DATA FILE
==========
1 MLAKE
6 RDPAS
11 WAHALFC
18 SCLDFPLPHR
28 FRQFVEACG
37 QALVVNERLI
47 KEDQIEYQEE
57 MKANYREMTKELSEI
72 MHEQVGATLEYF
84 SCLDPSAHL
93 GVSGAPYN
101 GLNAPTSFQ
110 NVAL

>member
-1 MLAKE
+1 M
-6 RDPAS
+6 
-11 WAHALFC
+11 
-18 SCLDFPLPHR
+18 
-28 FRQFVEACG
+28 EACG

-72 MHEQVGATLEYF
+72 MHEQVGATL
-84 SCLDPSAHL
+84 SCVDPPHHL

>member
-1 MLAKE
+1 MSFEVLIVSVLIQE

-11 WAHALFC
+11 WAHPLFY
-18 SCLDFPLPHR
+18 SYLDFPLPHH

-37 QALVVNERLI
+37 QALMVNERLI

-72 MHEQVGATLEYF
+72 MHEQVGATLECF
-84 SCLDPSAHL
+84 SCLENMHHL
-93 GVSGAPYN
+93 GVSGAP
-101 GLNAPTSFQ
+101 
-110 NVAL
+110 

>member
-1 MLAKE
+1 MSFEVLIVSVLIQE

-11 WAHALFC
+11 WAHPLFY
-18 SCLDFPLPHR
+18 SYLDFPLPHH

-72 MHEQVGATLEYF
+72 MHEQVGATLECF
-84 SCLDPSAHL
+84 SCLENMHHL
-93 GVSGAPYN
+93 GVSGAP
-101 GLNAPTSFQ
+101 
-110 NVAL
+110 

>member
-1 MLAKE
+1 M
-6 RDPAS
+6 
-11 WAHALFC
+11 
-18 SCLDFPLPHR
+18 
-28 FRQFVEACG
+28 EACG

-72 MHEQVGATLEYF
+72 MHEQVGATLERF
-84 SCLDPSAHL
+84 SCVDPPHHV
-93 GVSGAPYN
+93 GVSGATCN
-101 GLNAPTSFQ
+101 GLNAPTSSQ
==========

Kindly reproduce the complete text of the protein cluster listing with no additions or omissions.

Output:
1 MLAKE
6 RDPAS
11 WAHALFC
18 SCLDFPLPHR
28 FRQFVEACG
37 QALVVNERLI
47 KEDQIEYQEE
57 MKANYREMTKELSEI
72 MHEQVGATLEYF
84 SCLDPSAHL
93 GVSGAPYN
101 GLNAPTSFQ
110 NVAL

>member
-1 MLAKE
+1 M
-6 RDPAS
+6 
-11 WAHALFC
+11 
-18 SCLDFPLPHR
+18 
-28 FRQFVEACG
+28 EACG

-72 MHEQVGATLEYF
+72 MHEQVGATL
-84 SCLDPSAHL
+84 SCVDPPHHL

>member
-1 MLAKE
+1 MSFEVLIVSVLIQE

-11 WAHALFC
+11 WAHPLFY
-18 SCLDFPLPHR
+18 SYLDFPLPHH

-37 QALVVNERLI
+37 QALMVNERLI

-72 MHEQVGATLEYF
+72 MHEQVGATLECF
-84 SCLDPSAHL
+84 SCLENMHHL
-93 GVSGAPYN
+93 GVSGAP
-101 GLNAPTSFQ
+101 
-110 NVAL
+110 

>member
-1 MLAKE
+1 MSFEVLIVSVLIQE

-11 WAHALFC
+11 WAHPLFY
-18 SCLDFPLPHR
+18 SYLDFPLPHH

-72 MHEQVGATLEYF
+72 MHEQVGATLECF
-84 SCLDPSAHL
+84 SCLENMHHL
-93 GVSGAPYN
+93 GVSGAP
-101 GLNAPTSFQ
+101 
-110 NVAL
+110 

>member
-1 MLAKE
+1 M
-6 RDPAS
+6 
-11 WAHALFC
+11 
-18 SCLDFPLPHR
+18 
-28 FRQFVEACG
+28 EACG

-72 MHEQVGATLEYF
+72 MHEQVGATLERF
-84 SCLDPSAHL
+84 SCVDPPHHV
-93 GVSGAPYN
+93 GVSGATCN
-101 GLNAPTSFQ
+101 GLNAPTSSQ